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  1. #11
    Join Date
    Aug 2006
    Location
    near rochester NY
    Posts
    9,881

    Thumbs down its just not feasable to try to increase the duty cycle

    it would be less $$ to just buy a new unit.
    nothing realistically can be done to increase a duty cycle. air temp will effect it, but as a hole it is what it is due to design. if you need 100% duty cycle you just have to get a welder with a higher top end to give you 100% at the amp you need. if you need 135amps at 100% Duty cycle you need to buy a 200amp welder, its that simple. no shortcuts just design and function.
    you just need to work slower of get a larger welder. i suspect heat sinks could help a little but if you want to spend big $$ to increase the duty cycle just buy a water cooler and attach it to the heat sinks to reduce the core temp. again spending more $$ to fix this one than it would be to buy a new larger welder.
    if its about available wall power, than you need to look at inverters to get you more output per wall amp. i had to get an inverter as i could only offer a welder a 30amp 240V circuit. again i am still limited to the duty cycle of the inverter and would never consider opening it up to try to increase the duty cycle. no space to play inside it any way. but in the winter i do get better cycle times (due to colder air being pulled threw it)
    thanks for the help
    ......or..........
    hope i helped

    feel free to shoot me an e-mail direct i have time to chat. james@newyorkmetalart.com
    summer is here, plant a tree. if you don't have space or time to plant one sponsor some one else to plant one for you. a tree is an investment in our planet, help it out.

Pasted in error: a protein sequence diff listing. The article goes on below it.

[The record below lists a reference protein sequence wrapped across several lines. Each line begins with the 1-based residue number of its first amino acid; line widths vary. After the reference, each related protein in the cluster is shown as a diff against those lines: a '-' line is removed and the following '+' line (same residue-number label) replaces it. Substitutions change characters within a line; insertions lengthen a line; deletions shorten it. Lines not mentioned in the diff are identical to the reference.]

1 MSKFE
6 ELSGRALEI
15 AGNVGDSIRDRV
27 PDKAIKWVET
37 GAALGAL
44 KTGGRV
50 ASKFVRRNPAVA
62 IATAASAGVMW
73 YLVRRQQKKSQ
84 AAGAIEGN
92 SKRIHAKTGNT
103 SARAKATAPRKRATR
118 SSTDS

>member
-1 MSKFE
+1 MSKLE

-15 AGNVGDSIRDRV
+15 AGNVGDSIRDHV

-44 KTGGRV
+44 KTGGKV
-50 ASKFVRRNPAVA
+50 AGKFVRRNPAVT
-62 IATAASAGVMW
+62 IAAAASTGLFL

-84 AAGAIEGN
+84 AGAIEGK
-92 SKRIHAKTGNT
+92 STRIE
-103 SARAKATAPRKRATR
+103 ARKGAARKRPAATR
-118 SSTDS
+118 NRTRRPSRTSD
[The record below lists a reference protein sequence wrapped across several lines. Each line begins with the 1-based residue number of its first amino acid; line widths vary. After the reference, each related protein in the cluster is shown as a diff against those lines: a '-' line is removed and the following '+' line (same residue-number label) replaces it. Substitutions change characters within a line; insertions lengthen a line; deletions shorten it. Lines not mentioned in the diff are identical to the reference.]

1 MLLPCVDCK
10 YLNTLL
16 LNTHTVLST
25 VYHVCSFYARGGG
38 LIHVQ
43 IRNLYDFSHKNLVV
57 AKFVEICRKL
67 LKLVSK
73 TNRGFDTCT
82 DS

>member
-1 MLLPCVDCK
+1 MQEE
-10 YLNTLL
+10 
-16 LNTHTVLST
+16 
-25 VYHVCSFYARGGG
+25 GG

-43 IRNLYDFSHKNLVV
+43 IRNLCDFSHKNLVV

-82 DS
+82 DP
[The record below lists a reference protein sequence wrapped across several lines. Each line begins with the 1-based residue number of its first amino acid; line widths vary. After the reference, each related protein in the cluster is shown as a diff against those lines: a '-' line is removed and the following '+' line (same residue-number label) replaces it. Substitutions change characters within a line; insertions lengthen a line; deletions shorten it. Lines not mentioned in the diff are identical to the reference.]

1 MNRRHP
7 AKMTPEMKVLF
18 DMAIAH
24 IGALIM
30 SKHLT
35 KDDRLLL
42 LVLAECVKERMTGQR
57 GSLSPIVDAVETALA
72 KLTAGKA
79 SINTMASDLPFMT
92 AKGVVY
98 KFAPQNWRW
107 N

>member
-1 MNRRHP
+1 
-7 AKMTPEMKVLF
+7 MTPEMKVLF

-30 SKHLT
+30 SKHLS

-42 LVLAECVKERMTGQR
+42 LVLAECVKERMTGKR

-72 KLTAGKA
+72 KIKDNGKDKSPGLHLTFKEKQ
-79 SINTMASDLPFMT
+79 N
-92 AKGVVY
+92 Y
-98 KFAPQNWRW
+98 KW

JAMES

  2. #12
    Join Date
    Sep 2007
    Posts
    13

    Default

    this is a project, i cant just buy a new welder.. the project objective is increase the duty cycle of this machine. please help me what can i do to increase the duty cycle of this machine? give any idea do you have..
    thank you very much.

  3. #13
    Join Date
    Aug 2007
    Location
    Central Fla.
    Posts
    311

    Default

    Windson - Please don't take this the wrong way, but your answer is in the previous posts.

    When a transformer is designed, it is designed for a particular temperature range. If you exceed this range for any length of time without interruption devices in place, the winding will fail and you will have a paper weight.

    The only way you can increase the duty cycle (load limit) of a transformer is to supercool it. You would achieve some capacity increase though how much I don't know. This, however, isn't a perfect world either. Too cold and insulation becomes brittle and with heating of the core and expansion it too will fail. Without knowing the electrical engineering approach this unit was designed around, it is not possible to tell you what these limits are.

    You mention this is a "project". Without getting too personal, would this be for school or a personal quest? Either way, good luck.

  4. #14
    Join Date
    Mar 2007
    Location
    Deltaville, VA
    Posts
    2,239

    Default

    Windson,

    Where are you writing from? It would help to know where you're coming from.

    With regards to your question about whether the output was AC or DC. It is DC. The specs you published showed 25.5 Vdc @115A and 26 Vdc @ 138A. Can't imagine what's so difficult about that.